In another embodiment of the invention, there is provided a handrail combined to the rotational section and adapted to move in synchronization therewith between an extended and a retracted position. The handrail has an upper and a lower arm assembly that pivots relative to each other and lock together in the extended position.
In yet another embodiment, actuators are provided to automate the extension and retraction of the translational section and to automate the movement of the rotational section. In the embodiment having the handrails, the handrails move in automated synchronization with the rotational section.
Other aspects, features, and embodiments of the invention will become apparent upon review of the following description taken in connection with the accompanying drawings. The invention, though, is pointed out with particularity by the appended claims.
For a more complete understanding of particular embodiments and their features and advantages, reference is now made to the following description, in which:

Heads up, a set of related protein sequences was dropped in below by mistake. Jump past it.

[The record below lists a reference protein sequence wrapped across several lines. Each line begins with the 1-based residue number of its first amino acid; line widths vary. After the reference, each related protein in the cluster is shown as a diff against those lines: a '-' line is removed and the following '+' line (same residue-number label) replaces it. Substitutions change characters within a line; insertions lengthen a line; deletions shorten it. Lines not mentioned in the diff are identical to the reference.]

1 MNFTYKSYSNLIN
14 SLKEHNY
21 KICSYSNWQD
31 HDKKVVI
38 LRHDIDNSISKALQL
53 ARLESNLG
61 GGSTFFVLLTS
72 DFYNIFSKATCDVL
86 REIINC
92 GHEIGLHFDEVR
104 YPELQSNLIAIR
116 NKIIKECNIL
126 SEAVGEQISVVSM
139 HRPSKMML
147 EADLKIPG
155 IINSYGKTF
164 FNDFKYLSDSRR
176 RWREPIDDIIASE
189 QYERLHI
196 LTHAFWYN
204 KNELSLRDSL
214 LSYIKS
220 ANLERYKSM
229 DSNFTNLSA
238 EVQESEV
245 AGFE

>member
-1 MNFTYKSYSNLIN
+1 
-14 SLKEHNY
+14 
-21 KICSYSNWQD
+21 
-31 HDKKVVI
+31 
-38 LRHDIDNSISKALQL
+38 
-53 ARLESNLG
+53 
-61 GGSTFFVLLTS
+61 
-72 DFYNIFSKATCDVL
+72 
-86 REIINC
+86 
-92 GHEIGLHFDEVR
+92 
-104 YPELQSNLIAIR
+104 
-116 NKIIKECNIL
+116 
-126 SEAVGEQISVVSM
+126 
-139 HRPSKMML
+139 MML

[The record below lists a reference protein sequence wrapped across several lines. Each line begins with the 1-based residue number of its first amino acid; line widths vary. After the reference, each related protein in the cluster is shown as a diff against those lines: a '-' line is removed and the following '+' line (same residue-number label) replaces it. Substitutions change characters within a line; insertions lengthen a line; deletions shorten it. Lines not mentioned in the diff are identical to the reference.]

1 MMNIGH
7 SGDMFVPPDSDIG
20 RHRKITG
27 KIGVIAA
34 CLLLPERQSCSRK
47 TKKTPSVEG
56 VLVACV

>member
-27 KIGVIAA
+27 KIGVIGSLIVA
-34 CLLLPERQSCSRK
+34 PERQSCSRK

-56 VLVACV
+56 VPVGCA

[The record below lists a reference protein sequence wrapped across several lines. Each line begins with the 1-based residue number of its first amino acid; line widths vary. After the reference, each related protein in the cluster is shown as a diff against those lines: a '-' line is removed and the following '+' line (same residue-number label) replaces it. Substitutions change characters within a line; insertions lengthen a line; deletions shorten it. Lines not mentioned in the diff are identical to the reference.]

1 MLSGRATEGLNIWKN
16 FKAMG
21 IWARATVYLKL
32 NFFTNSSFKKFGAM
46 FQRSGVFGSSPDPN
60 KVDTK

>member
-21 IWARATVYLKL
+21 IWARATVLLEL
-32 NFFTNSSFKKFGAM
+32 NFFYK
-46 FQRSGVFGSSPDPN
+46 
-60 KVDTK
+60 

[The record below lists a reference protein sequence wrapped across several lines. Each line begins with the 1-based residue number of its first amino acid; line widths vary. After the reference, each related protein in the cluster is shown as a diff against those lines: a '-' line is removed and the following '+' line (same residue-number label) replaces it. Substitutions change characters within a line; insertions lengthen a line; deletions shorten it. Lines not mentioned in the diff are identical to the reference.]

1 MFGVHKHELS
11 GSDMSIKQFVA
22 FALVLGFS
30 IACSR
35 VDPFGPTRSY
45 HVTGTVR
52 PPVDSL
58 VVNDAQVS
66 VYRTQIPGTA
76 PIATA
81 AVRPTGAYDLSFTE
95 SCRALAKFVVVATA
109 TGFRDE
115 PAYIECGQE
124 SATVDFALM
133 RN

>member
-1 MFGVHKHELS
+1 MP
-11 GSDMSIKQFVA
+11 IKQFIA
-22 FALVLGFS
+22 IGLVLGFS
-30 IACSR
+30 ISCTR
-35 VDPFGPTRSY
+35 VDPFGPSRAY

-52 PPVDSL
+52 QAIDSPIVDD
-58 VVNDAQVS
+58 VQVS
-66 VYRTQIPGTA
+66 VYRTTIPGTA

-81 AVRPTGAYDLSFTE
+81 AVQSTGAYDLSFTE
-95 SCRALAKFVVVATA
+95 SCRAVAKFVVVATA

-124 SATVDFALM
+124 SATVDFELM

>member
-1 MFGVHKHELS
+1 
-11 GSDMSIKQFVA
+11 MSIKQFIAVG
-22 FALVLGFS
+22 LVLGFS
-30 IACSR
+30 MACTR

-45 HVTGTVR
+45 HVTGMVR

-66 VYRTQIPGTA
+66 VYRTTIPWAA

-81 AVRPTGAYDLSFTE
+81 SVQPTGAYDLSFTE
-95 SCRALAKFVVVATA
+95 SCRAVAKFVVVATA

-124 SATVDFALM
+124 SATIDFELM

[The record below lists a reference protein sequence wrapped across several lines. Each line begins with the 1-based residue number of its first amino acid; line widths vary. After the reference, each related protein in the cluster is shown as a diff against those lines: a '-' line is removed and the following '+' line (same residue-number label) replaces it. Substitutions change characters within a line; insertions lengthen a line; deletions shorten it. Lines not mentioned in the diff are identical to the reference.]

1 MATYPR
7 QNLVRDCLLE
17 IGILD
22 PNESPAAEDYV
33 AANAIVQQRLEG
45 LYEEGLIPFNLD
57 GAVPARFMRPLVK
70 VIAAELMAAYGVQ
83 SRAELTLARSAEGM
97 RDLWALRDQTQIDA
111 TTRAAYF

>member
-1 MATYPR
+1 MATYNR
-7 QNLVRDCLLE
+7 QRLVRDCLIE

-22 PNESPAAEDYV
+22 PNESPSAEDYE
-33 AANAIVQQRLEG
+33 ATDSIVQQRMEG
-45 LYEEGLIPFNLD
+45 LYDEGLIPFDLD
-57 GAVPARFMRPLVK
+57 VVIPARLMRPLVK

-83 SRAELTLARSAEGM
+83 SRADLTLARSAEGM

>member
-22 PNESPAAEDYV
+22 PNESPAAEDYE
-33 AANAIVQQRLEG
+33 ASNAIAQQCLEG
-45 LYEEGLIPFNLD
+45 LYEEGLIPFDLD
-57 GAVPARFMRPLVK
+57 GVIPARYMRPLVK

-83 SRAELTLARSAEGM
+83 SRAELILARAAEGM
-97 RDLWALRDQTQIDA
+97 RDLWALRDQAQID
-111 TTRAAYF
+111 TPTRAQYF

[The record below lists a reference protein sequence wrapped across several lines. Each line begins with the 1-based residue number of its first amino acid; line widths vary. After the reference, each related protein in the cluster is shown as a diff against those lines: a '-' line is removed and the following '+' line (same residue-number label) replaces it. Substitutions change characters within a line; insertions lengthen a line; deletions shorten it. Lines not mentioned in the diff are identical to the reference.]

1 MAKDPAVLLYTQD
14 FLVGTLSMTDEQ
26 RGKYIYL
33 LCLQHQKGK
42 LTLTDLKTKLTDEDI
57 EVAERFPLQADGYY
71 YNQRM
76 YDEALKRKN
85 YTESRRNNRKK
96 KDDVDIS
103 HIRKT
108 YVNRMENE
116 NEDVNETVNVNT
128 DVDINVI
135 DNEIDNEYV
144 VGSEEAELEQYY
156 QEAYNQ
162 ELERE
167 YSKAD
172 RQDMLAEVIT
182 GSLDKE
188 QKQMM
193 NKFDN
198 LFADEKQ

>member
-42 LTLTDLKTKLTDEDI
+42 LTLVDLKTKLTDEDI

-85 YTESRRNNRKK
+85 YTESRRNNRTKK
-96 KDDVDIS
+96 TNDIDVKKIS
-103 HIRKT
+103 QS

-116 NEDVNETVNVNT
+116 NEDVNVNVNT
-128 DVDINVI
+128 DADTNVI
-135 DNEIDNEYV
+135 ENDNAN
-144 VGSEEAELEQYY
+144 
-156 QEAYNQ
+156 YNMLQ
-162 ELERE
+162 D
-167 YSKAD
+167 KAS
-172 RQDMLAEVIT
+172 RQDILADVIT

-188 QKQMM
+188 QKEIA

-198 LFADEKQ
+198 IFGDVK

Reference will now be made to the drawings wherein like numerals refer to like parts throughout.
Stair case 100 includes a base section 106, translational section 102, and rotational section 104. Base section 106 is combined to RV 1 by attaching it to a fixed part of the RV. Translational section 102 is attached to base section 106 and moves between an extended position outside RV 1 and a retracted position inside RV 1. Rotational section 104 is combined to translational section 102 and moves from a lower position engaged near the ground and an upside down and inverted position above translational section 102 for storage inside RV 1. In an exemplary embodiment, staircase 100 also includes a pair of handrails 108 that move to an extended position when rotational section 104 moves to the lowered position.